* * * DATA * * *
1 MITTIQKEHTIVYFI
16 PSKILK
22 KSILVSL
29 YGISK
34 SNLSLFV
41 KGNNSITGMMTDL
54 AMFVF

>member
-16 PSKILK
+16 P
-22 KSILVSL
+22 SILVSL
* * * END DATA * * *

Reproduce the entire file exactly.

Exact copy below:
1 MITTIQKEHTIVYFI
16 PSKILK
22 KSILVSL
29 YGISK
34 SNLSLFV
41 KGNNSITGMMTDL
54 AMFVF

>member
-16 PSKILK
+16 P
-22 KSILVSL
+22 SILVSL